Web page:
Couch to the Summit

Icon Collap
Home / Deciding to Act

Deciding to Act

Deciding to act is a major challenge for all of us. Many times, we know what we need to do, but something holds us back from taking action. You might think to yourself:

“I don’t feel like working out” or “I don’t have the energy right now.”

Getting started presents the hardest mental block to overcome because it requires us to break the momentum of inaction. Humans are largely creatures of inertia, primarily because the primal part of the brain is scared of change—perceiving it as a threat to our safety—and does what it can to motivate us to maintain the status quo. The brain likes being in control and the hunger for certainty is one of the brain’s crucial functions.

Fear of failure results in a lot of inaction in our lives. Sometimes, we fear change because we can’t anticipate the outcome. Neuroscience research reveals this uncertainty registers in our brain much like an error does, so we would rather avoid this discomforting feeling. This is why our brain will actually prefer a predictable negative outcome over an uncertain one that might bring us a positive change.

However, the good news is our mind is flexible and adaptive; it can be trained to thrive in change. Once we get the ball rolling it often becomes harder to stop doing something, even if it is a challenging task.

In my experience, if I waited for the perfect moment when I felt like my energy was high and I wanted to work out, I’d barely ever get out the door. Pay attention to your limiting thoughts. The goal is to use your vision to help you get out the door. Think, “This is what I am doing and nothing can stop me.”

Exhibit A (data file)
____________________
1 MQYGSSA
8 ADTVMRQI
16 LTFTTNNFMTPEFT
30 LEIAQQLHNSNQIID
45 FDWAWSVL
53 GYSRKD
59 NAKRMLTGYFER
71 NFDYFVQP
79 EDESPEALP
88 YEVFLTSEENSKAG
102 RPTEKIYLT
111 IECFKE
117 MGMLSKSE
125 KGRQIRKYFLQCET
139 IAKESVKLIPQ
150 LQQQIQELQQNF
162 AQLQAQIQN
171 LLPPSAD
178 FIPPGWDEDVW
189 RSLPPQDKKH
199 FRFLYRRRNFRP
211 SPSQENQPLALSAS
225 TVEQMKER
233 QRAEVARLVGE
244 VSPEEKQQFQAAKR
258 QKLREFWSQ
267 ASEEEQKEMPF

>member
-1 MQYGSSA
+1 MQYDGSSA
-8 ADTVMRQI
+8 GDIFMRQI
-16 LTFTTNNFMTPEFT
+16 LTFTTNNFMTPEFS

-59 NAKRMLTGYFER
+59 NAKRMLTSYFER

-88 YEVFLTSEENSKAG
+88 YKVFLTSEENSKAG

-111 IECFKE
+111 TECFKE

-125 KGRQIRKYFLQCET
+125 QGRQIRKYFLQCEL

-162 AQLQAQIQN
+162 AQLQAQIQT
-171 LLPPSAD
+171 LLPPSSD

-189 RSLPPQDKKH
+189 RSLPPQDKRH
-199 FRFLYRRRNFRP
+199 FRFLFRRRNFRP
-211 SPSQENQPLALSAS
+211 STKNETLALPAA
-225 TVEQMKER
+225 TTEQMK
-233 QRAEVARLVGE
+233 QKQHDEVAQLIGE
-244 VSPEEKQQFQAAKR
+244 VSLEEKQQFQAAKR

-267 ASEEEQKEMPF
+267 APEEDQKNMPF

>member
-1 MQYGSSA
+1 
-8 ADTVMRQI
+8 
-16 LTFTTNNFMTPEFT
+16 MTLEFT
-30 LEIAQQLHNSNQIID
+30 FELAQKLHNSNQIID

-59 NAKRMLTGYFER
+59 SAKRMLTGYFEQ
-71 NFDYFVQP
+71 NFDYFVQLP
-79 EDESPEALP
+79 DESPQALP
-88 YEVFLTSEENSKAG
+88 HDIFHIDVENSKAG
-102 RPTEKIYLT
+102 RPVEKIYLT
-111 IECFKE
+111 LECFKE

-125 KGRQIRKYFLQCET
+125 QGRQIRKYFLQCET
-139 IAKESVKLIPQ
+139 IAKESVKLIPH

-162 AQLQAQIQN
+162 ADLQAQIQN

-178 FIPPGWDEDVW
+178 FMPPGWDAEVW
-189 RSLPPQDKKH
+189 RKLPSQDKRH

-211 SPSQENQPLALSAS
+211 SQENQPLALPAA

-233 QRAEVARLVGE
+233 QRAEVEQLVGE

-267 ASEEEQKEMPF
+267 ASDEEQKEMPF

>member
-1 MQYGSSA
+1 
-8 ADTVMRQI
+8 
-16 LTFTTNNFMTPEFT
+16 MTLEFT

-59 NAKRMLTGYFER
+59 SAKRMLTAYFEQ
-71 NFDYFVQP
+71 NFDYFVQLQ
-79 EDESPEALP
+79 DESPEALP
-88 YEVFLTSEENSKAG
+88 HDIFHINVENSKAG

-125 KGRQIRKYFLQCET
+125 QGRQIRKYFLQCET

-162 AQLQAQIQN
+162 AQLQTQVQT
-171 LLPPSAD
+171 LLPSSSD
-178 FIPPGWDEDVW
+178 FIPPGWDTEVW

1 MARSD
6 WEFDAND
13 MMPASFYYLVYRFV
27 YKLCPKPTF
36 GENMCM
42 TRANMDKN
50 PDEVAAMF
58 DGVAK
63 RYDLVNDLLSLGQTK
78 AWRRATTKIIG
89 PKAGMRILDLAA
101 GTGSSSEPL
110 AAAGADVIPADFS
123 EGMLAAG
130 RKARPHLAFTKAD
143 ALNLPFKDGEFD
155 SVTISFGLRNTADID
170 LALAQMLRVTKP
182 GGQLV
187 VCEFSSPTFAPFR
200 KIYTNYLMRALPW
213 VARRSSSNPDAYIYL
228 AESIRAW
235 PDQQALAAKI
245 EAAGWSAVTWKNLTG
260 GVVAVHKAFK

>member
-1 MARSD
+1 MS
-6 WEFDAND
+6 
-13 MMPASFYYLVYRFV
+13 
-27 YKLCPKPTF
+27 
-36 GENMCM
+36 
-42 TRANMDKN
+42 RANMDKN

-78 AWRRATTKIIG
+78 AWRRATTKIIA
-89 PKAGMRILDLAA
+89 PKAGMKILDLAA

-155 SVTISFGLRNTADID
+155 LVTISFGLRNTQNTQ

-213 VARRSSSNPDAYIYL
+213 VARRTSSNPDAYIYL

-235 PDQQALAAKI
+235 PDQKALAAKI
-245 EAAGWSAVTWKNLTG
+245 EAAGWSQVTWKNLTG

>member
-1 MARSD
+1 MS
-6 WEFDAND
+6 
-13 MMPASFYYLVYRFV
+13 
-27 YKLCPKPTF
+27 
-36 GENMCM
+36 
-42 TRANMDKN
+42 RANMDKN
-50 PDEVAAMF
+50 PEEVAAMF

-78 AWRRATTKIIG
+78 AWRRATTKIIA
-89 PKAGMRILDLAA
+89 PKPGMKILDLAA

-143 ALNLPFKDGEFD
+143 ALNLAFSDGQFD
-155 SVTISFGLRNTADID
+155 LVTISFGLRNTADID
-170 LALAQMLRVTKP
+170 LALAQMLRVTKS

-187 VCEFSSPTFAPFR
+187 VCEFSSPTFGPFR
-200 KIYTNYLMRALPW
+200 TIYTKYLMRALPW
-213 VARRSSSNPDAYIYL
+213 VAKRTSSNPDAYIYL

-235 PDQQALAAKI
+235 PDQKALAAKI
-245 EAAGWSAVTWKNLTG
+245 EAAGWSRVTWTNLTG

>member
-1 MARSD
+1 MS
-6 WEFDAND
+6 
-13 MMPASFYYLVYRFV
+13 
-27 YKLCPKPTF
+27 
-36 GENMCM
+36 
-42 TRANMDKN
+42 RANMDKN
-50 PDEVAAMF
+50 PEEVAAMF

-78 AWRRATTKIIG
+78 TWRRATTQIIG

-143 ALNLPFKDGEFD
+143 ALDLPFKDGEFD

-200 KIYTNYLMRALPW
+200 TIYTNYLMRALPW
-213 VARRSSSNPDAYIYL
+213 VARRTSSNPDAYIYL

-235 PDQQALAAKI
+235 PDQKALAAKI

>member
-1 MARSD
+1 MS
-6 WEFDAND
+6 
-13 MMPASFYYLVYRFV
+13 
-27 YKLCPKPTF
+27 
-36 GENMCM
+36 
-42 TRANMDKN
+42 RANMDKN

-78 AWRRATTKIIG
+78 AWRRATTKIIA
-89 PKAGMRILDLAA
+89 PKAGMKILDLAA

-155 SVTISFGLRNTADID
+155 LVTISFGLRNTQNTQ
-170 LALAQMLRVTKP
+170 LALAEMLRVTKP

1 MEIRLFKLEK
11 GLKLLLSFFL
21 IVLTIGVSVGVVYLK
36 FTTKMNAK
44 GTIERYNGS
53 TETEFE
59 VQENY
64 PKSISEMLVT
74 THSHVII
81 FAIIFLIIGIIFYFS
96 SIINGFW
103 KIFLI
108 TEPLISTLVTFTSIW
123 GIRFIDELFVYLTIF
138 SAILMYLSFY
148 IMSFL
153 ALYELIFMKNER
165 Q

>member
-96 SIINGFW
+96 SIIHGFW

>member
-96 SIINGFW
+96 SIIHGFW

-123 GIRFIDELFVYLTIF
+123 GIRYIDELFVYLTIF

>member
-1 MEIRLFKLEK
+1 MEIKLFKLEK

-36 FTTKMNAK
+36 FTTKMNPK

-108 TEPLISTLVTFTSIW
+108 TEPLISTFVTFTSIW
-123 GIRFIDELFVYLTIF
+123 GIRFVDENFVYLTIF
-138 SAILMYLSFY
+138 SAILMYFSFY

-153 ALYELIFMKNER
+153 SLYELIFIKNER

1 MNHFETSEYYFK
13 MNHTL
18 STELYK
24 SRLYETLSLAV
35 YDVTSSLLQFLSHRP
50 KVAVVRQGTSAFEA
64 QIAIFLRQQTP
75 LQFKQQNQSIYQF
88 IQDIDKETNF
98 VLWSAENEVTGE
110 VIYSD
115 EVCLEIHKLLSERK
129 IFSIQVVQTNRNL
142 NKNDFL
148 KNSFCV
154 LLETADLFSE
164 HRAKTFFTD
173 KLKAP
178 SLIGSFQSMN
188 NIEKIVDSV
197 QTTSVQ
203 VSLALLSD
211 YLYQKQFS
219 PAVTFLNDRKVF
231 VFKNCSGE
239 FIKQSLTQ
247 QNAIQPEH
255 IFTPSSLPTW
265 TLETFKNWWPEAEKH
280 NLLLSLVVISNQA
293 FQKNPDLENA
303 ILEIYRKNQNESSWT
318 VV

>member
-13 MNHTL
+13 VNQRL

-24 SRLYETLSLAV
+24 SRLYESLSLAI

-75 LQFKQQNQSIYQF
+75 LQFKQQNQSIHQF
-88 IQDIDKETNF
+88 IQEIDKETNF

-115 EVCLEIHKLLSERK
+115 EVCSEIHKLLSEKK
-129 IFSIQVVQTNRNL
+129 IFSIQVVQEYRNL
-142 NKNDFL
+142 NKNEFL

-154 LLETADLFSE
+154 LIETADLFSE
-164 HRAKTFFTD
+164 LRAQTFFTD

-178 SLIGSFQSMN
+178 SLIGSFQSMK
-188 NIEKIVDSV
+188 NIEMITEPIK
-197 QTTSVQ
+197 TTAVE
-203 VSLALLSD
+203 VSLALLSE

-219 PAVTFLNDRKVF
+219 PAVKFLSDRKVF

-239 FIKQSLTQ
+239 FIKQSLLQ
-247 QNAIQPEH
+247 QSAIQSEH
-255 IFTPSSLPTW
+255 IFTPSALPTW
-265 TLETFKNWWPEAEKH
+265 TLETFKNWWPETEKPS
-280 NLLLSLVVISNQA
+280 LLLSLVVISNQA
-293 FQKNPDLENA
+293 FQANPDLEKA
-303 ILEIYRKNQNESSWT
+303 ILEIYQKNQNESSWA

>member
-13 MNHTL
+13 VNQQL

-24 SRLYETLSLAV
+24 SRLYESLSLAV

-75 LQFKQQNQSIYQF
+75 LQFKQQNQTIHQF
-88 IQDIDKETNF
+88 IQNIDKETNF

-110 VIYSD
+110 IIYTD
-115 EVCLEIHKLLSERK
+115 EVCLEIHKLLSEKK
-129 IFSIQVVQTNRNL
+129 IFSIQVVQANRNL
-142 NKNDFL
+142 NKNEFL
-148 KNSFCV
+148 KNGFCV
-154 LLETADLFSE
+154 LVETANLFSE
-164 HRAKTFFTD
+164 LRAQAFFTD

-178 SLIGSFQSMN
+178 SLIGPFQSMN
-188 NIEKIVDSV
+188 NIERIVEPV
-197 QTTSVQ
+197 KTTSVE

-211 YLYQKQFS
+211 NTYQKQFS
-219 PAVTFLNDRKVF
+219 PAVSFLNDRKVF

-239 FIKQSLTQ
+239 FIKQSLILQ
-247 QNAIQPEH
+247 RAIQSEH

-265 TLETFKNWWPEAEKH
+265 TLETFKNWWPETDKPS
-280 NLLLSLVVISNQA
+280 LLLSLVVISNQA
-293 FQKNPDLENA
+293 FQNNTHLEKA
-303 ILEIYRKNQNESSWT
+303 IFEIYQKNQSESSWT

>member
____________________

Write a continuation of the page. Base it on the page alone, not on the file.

How to Overcome the Uncertainty Mental Block

Notice when your brain is working against you and start performing small actions which help shift your brain toward become your ally. Every habit starts with a trigger that ushers in the next step, like a chain reaction.

Ask yourself: “What’s the worst thing that can happen when I take this small action?”

Get started on something small and managable that you can do in less than a few minutes. Acknowledge the fear, and work out a plan for the worst-case scenario. When you accept, there will probably be no negative outcomes to a task that only takes a few minutes, then the less power any resistance to doing it will have over you.

Switch your mindset to how will you feel after taking this action. When you decide to act you will be relieved. Then you can get started on the next step. After two small wins, you have now created momentum and your brain starts to accept this new way of acting. A lack of self confidence, is why we often don’t believe enough in ourselves to overcome discomfort. By achieving small wins, we start to build self-confidence and a success-based attitude.

I once heard psychologist Jordan Peterson say the solution to the terror of the future is a dream. If you are worried about what the future holds, then you need a dream that makes you feel excited and draws you toward the future in a positive mindset. The goal is to divert your thoughts into constructive directions. When we habitually look for the negative side of every situation, we invariably think and talk of possible failure, instead of concentrating upon the means of success. I believe one root of suffering is identifying the rumination of the brain and identifying this chatter as who you are. Instead, it’s just the noise your brain makes, and you are capable of far more than any self-limiting thoughts.

When you decide to act and take life on, it might be initially painful or uncomfortable, but this is where the growth lies. By taking action, you're putting yourself in the position to grow.

If you really can’t get motivated to get moving in the outdoors, simply change into your workout clothes. See if your thoughts start to shift. Tell yourself, I’m just going to walk outside for a minute or two and I can always come back inside. Get out the door and do it. Check in again and see if your thoughts have changed. At the end of the two minutes, ask if you can do another minute, then five and so on. As you begin the task, you can start a chain reaction to push past the initial limitation set by your brain.

Almost every time, after 10-15 minutes of breaking through the mental resistance barrier and beginning a workout I am happy that I did and I start to feel energised.